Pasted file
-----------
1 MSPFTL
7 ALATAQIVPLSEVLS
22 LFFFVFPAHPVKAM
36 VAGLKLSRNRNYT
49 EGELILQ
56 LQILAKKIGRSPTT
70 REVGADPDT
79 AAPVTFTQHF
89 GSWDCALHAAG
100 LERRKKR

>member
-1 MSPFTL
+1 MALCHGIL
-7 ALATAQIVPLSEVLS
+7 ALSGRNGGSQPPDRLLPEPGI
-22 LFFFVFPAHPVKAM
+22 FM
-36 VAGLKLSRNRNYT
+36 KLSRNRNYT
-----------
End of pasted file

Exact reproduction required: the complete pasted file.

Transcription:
1 MSPFTL
7 ALATAQIVPLSEVLS
22 LFFFVFPAHPVKAM
36 VAGLKLSRNRNYT
49 EGELILQ
56 LQILAKKIGRSPTT
70 REVGADPDT
79 AAPVTFTQHF
89 GSWDCALHAAG
100 LERRKKR

>member
-1 MSPFTL
+1 MALCHGIL
-7 ALATAQIVPLSEVLS
+7 ALSGRNGGSQPPDRLLPEPGI
-22 LFFFVFPAHPVKAM
+22 FM
-36 VAGLKLSRNRNYT
+36 KLSRNRNYT